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Is the world about to adopt a new economic mindset?

Economy
Credit: Photo by Markus Spiske on Unsplash

Despite massive government support, no recession since 1990 has shown steeper or faster downgrades in growth projections. The World Bank estimates a 5.2 percent contraction in global GDP in 2020.

In just a couple of months the world has dramatically changed and we are expected to feel the consequences for a very long time. For starters, just consider how lost work and schooling is causing an erosion of human capital. But the world will see long lasting effects play out in many ways:

  • Long term productivity loss
  • Loss of trade
  • Decline in tourism
  • Pressure on health care systems
  • Fragmentation of global trade and supply linkages
  • Mounting debts
  • Decreased capital flow
  • Decline in long term investments

Not to mention the unprecedented collapse in oil demand and dropping oil prices.

Shaping resilient economies

There is no way around it: change is here. It got delivered to our door steps in the shape of a vigilant virus. Economic downfall and the loss of lives is not to be taken lightly. However, the human species is resilient. We will get through this. It is up to us just how we get through it. Real opportunity is here to reshape our economic structures to become more inclusive and sustainable.

“Setting the stage for a lasting recovery requires a new economic mindset.”

Of course, immediate efforts are now in order to address the health crisis with global measures to slow the spread of the pandemic. And economic actions are needed to alleviate some of the worst economic damages.

However, over the longer term, enabling a resilient and robust economy demands national and global reform for the fundamental drivers of economic growth. What it boils down to: setting the stage for lasting recovery requites systemic change as a foundation for a new economic mindset.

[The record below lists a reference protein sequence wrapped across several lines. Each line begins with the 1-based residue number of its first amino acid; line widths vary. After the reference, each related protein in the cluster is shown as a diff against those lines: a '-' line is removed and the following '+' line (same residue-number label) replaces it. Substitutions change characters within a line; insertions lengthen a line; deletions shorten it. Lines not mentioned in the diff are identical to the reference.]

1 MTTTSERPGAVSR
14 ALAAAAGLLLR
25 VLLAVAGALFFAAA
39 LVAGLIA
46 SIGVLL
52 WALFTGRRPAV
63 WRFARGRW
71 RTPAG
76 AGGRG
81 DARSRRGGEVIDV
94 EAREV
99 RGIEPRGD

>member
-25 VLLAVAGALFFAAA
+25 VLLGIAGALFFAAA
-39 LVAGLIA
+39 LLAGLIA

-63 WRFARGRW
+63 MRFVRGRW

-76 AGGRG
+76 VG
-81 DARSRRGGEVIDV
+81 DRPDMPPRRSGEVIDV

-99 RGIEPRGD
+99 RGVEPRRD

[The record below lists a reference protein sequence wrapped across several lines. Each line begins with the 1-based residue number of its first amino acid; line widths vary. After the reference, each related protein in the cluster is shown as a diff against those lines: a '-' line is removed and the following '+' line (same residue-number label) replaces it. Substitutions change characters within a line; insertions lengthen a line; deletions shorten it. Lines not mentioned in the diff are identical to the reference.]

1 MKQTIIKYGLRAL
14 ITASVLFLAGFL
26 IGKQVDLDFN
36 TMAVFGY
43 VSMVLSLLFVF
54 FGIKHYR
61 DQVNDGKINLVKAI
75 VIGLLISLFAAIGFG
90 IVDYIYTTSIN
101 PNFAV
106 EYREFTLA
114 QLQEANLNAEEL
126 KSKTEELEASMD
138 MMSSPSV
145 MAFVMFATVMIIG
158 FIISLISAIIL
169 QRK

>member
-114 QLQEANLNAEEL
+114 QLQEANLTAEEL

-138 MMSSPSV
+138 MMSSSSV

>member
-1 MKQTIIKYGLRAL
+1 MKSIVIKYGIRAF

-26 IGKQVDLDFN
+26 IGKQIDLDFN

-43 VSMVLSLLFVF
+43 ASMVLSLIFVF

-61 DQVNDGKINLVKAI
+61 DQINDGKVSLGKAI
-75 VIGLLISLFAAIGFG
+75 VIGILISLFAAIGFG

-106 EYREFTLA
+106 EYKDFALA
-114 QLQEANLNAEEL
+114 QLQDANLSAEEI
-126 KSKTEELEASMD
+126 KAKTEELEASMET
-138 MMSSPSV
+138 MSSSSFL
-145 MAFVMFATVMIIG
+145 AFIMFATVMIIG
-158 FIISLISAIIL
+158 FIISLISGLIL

Systemic change to expand economic imagination

There is extensive debate amongst economists, sociologists and environmentalists on that subject: how can economies become more resilient? Can we reshape the world to a more sustainable, inclusive and fair place for all? Some of the lines of thought evolve around:

  • Being able to scale down production without loss of lives and high social costs
  • Shifting healthcare services from private sector back to state-owned
  • More focus on self-reliance and less extreme globalization
  • Reshaping to less-fossil based economies

In an interesting article on BBC Future, Simon Mair (Research Fellow in Ecological Economics at the University of Surrey) says:

“One of the things the Covid-19 crisis could be doing, is expanding that economic imagination. As governments and citizens take steps that three months ago seemed impossible, our ideas about how the world works could change rapidly. The upside of this is the possibility that we build a more humane system that leaves us more resilient in the face of future pandemics and other impending crises like climate change.”

Joseph E. Stiglitz (professor of economics at Columbia University) shares his point of view in an op-ed on Foreign Policy: